If vaginal dryness persists despite using lubricants, it might be worth discussing hormonal treatment options with your healthcare provider. Topical estrogen creams can help restore the health of your vaginal tissues and alleviate discomfort during sex.

Preparing Ahead

Preparing your body for sex can make the experience more enjoyable. This could involve emptying your bladder beforehand, taking an over-the-counter pain reliever to reduce discomfort, or engaging in ample foreplay to ensure your body is ready for penetration.

Strengthening Your Pelvic Floor

Pelvic floor exercises, such as Kegels, can help strengthen your pelvic muscles and improve sexual function. Consult with your healthcare provider about the best exercises for your situation.

Navigating Postpartum Sexual Discomfort

Discomfort during sex after childbirth isn't necessarily about pain. It can also be about experiencing less pleasure than before. Fear, tension, and apprehension, especially during the initial encounters, can contribute to feelings of dryness and discomfort.

Hormonal Changes and Vaginal Dryness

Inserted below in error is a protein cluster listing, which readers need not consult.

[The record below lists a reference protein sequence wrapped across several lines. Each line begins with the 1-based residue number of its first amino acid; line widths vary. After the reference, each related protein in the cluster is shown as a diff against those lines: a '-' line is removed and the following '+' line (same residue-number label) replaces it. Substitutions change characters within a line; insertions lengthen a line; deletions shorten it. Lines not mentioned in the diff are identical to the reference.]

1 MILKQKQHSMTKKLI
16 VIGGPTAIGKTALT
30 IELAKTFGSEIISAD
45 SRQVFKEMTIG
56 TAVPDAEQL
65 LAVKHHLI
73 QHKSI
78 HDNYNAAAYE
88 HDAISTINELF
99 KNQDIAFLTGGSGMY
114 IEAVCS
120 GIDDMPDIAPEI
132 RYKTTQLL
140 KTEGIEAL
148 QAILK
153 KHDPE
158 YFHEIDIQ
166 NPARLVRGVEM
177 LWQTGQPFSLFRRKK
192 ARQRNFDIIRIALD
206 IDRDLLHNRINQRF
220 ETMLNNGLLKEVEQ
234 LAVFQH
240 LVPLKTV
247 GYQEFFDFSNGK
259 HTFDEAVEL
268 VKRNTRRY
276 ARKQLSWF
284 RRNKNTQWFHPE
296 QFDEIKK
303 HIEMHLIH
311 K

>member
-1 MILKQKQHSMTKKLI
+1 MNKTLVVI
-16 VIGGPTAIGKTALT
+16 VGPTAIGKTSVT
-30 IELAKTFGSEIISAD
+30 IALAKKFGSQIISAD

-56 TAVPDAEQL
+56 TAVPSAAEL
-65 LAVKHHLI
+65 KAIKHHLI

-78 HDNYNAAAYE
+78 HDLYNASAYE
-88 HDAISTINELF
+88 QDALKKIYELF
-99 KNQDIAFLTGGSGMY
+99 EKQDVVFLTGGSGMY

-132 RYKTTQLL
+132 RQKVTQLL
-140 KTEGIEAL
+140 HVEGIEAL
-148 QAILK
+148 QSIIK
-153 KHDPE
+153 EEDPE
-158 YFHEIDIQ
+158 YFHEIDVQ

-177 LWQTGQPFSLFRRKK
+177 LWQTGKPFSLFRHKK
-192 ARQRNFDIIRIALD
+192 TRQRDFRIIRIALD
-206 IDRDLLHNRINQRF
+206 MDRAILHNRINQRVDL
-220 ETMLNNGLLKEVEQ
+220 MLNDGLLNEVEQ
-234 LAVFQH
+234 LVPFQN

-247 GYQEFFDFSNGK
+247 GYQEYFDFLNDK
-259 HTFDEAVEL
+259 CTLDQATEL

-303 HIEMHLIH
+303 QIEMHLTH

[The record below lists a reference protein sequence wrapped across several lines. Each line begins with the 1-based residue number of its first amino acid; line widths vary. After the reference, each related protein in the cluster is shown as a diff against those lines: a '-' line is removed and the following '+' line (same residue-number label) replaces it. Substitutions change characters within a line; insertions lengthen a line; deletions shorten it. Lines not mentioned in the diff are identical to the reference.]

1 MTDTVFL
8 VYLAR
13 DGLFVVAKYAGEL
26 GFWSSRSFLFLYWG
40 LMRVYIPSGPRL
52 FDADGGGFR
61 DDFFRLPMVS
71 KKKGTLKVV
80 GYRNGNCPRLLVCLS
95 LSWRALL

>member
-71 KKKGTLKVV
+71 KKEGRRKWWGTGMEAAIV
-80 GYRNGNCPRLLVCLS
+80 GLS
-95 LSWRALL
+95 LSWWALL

In the early postpartum period, a lack of estrogen can cause various uncomfortable symptoms, including vaginal dryness, hot flashes, and night sweats. The vaginal tissue's ability to produce lubrication is affected, and the vaginal walls might lose some of their flexibility. Using a quality lubricant and engaging in extended foreplay can help enhance comfort and pleasure.

The Impact of Cesarean Section

Many women are surprised to find that sex after a cesarean section can be uncomfortable. Often, this discomfort results from scar tissue resulting from the surgery. Abdominal massages and self-massage at the incision site can be effective in releasing this scar tissue and paving the way toward pain-free sex.

Tips to Ease Discomfort and Enhance Pleasure

Navigating discomfort or pain during sex after childbirth often involves debunking the notion that the six-week postpartum mark is a green light for sexual activity.

Here are a few tips that could help:

  • Breathe! Deep, controlled breathing can help you relax and connect better with your body, enhancing the sensations of sex and improving orgasms.
  • Try massaging the perineum—the area between the vagina and the anus—can help you explore your body in a comfortable manner, helping you understand your body's current state.
  • Experiment with different sex positions. Certain sex positions can increase pressure and cause pain, while others can be pleasurable without discomfort. Experimenting with different positions can help you find what works best for you.